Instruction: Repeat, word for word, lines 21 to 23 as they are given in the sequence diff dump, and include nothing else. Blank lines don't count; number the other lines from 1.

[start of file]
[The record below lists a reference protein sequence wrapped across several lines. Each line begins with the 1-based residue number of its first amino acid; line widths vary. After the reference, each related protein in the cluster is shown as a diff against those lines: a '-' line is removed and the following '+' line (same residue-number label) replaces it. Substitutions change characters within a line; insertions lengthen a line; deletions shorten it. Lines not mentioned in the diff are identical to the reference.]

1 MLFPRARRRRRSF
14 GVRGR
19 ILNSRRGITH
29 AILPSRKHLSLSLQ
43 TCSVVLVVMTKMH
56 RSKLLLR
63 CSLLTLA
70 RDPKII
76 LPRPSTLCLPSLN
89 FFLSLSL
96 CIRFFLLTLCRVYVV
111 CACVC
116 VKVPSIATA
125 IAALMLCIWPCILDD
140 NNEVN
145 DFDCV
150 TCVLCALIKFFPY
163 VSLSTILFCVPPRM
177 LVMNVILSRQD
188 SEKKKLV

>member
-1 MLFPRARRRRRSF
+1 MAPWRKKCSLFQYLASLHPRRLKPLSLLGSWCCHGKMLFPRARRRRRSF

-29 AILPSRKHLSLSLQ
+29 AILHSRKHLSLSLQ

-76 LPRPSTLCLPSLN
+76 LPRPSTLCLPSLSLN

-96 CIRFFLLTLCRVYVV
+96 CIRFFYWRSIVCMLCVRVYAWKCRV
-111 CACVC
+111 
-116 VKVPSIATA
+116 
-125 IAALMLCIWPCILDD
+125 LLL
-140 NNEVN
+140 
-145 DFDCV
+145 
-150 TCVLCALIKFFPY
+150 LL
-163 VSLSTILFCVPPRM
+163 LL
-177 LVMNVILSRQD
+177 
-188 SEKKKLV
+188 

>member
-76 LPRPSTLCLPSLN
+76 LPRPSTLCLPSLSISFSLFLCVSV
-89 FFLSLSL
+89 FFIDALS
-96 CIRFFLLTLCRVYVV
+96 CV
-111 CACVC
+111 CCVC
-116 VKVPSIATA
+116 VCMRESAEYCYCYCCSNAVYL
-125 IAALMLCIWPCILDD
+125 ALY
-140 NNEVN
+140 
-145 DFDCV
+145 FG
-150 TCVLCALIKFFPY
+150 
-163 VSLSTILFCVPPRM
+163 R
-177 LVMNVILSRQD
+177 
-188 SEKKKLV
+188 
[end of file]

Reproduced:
188 SEKKKLV

>member
-1 MLFPRARRRRRSF